Your Best of Edinburgh Showcase Show will differ from mine as it is different every day. Let me tell you the format, why it works and then about the comedians I saw.
Four comedians are curated by talent spotters from this year’s Fringe to come and give you a 10-minute sampler of their material. The fifth is the host, a comedian, and someone you can also go and see.
In my experience, the event is usually a sell-out; regular Fringe-goers know the show is good value and an excellent way to make a choice. The risk of the most well-known comedians being sold out is there, but that’s weighed against the chances of finding the new talent you hadn’t heard of before.
The gig is in the Cabaret Bar, one of my favourite venues, even when it’s packed to the roof. Even better, this year there’s a big air conditioning machine that’s silent and effective.
Markus was our host for the night. Like some comedians, he talked to the audience, got a bit of banter, and learned names. Like all the comedians in this gig, he didn’t poke fun and wasn’t mean, and I hope that’s your experience too.
Brilliant throughout, chatty, social and pitched perfectly to warm the crowd up and giveaway to the next act.
Birdman wasn’t on my radar before but is now. I note that Marcus is also a stroke survivor, so here’s a link to Chest, Heart & Stroke Scotland. That won’t be the charity that helped him, but it is an Edinburgh one.
Markus is at the Banshee Labyrinth this year.
I thought I’d been queue jumped by a rough-looking drinker from the Pleasance Courtyard while I waited to get into the show, and I hadn’t been; the person moving to the front to ask a question of the staff in attendance hadn’t been drinking. He just needed to speak to staff.
Actually, it was Eddy Brimson who was the first comedian that Markus introduced. He immediately opened by apologising “for his face” and how he looked. I felt guilty but also relieved at the same time. We shouldn’t judge.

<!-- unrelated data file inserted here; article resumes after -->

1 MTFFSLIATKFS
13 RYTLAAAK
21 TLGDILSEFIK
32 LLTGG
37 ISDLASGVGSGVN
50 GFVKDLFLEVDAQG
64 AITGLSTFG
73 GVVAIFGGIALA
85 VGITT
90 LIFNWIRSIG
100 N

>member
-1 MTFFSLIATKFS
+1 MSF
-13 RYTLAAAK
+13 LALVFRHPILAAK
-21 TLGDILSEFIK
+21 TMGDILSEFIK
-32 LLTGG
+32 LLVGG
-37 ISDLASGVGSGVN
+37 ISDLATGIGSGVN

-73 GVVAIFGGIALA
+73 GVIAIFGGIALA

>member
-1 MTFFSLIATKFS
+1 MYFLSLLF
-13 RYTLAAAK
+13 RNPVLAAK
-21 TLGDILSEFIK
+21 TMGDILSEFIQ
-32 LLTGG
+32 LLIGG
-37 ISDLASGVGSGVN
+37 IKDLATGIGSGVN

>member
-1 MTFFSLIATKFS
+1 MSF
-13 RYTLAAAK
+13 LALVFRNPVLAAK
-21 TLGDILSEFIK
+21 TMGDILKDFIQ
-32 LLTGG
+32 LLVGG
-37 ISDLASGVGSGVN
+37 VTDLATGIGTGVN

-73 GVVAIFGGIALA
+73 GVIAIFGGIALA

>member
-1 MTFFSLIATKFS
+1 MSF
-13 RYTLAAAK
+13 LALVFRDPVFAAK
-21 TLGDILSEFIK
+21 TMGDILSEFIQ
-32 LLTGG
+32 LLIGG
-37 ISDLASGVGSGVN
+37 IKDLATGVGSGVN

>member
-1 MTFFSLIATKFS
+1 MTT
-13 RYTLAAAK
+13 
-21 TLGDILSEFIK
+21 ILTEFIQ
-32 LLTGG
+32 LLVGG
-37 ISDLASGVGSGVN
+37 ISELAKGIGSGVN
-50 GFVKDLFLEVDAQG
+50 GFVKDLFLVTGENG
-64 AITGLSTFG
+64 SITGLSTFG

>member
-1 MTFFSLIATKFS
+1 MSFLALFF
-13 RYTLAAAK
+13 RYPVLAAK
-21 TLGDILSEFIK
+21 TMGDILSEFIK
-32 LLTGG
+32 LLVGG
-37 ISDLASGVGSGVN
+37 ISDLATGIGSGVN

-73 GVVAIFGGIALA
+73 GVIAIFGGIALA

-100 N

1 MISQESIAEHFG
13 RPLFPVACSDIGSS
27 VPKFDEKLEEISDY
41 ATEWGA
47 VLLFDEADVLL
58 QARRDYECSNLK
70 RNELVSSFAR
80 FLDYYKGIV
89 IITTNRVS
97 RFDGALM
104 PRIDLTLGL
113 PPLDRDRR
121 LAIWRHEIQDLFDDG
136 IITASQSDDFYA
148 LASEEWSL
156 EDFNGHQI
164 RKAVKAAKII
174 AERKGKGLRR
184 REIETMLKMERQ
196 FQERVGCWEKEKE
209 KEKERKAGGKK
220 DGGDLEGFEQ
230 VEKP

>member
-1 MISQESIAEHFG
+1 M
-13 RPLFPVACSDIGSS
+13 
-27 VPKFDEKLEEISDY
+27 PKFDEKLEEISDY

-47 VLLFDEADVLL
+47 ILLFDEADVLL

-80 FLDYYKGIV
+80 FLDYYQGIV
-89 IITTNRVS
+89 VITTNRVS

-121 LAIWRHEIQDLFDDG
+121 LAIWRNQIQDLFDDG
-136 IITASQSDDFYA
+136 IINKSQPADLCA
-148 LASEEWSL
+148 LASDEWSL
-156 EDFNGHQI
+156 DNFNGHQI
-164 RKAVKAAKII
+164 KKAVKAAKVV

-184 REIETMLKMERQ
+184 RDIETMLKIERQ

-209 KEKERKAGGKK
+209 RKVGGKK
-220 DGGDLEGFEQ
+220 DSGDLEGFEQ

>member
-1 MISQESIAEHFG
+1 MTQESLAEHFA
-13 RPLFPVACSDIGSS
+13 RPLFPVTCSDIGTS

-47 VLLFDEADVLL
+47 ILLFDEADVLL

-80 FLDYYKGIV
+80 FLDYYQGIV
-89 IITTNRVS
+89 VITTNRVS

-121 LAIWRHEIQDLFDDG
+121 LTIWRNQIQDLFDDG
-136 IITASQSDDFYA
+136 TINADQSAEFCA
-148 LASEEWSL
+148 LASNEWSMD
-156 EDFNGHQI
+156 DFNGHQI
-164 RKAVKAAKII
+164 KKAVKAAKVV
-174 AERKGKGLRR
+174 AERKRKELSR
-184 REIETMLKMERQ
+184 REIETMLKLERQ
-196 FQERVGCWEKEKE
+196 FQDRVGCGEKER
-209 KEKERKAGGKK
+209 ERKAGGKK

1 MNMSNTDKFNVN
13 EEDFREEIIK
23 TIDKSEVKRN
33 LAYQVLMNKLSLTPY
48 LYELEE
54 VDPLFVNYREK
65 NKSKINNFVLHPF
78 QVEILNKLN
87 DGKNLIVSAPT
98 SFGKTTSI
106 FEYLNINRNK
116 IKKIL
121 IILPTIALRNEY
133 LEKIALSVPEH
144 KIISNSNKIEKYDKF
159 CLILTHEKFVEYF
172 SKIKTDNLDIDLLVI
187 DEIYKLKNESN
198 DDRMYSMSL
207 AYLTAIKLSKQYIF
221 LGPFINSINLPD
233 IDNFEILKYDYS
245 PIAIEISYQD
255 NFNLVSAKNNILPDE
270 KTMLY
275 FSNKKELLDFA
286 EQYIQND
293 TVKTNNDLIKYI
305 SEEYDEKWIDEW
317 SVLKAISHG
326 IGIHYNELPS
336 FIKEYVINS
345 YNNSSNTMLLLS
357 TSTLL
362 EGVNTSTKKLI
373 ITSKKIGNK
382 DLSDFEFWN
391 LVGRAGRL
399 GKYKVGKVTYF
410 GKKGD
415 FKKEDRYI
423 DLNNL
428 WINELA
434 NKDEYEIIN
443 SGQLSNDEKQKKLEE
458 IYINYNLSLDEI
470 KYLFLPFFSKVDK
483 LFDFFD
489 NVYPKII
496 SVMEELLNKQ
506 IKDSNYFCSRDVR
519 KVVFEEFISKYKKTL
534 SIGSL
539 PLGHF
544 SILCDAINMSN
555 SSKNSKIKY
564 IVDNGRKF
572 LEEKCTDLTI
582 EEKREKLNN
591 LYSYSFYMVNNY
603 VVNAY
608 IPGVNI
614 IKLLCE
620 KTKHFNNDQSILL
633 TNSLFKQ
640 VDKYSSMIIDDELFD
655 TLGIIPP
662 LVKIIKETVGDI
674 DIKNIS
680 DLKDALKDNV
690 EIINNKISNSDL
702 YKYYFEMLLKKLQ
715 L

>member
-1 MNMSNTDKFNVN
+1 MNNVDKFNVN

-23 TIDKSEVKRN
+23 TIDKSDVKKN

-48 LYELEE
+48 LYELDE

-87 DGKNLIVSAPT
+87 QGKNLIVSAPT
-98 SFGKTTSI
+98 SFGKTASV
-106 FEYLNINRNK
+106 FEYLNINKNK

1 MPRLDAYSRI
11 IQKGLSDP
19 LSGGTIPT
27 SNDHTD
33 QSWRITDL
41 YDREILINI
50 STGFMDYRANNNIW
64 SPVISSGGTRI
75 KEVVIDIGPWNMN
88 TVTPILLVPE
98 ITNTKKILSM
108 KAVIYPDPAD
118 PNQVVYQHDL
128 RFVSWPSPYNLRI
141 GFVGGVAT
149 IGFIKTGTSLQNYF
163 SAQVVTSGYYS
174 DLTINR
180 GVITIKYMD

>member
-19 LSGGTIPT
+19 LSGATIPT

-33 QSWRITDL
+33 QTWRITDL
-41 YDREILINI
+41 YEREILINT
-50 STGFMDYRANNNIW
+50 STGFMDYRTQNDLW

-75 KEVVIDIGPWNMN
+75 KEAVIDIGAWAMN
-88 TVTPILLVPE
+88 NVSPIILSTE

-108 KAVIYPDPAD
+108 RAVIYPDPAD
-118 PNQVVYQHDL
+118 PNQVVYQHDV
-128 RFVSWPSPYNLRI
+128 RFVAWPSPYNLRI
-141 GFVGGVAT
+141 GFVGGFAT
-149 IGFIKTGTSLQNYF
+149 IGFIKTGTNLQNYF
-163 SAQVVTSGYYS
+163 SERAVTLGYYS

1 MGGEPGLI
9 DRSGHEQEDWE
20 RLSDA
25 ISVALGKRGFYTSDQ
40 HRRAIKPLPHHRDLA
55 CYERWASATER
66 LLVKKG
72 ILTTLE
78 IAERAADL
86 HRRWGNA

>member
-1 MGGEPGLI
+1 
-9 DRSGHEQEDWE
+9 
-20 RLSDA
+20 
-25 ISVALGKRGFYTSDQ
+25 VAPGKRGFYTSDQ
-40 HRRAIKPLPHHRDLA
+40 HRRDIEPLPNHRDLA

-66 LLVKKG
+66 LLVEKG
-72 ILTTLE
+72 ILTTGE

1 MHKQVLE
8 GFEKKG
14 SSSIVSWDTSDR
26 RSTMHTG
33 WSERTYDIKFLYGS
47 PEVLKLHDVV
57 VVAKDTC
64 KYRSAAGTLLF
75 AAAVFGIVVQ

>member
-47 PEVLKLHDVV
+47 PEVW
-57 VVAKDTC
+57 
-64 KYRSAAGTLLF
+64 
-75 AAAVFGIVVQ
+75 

While Brimson swears plenty, I thought he tackled some cultural issues wisely and with humour. At the heart of one is the importance of self-expression and identity, but how that might also clash against changes society might need to make.
It’s not a surprise to discover that Eddy’s act is 18-rated. He’s at the Beehive this year.
Michelle’s set is funny but absolutely put me in mind of Tortoise’s excellent Queen of comedy article about just how terrible the misogyny is in the industry.
The 10 minutes from this talented Canadian were hilarious and very personal, warming me to Michelle immensely.
I always try and see a diverse range of acts; Shaugnessy reminded me why that’s a good idea.
Also, I think it’s perfectly fine and wise for couples to have location sharing on their phones. Sure, ti’s not for everyone but apps like Zenly are up-and-coming social/mobile networks for a reason. They’re helpful!
Michelle has a high profile gig at Underbelly’s Bistro Square.
Hey, I know you! I don’t watch much TV, but I recognised Ian Stone. Don’t ask me from where; TV is generally a background buzz for me, but seeing an unexpected TV comedian was still a thrill.
If we spot a trend, Ian also explored the evolution of society and how things have changed. He did so with great wit and careful steps.
One of the thoughts I had throughout all five shows, one which crystalised as Ian made the audience laugh, was the ‘threat of cancel culture. Now, I’m one of those people who’d be called ‘woke’ by a gammon, and I bloody well won’t go see a comedian if they do something arsehole despite previously liking their entertainment in the past, so I guess that puts me in the cancel culture crowd too.
Why did Stone make me think all this? It was the careful writing and navigation of topics of weight through light and safe channels. It was an art.
Ian’s gig is rated 16+ and is at the Counting House this year.
The surprise act of the night for me was Chris Turner. He looked (and therefore probably is) so young when he stepped out on stage.
Maybe Turner is young, but he’s evidently squeezed a lot into his life and developed some impressive wisdom.
Even more impressive – and I kid you not – is his ability to take improv prompts and turn them into a rap. It was, well, an experience you have to experience to get fully!
I do like a bit of music in my comedy, and comedy in my music, so a trip to the Pleasance Dome is a possibility.
Grab them if you can still get tickets to the Best of Edinburgh Showcase Show. I suspect you’ll like all the acts, even if you have a clear winner (and I did not). It’s a great way to sample the festival in a short time.
Best of Edinburgh Showcase Show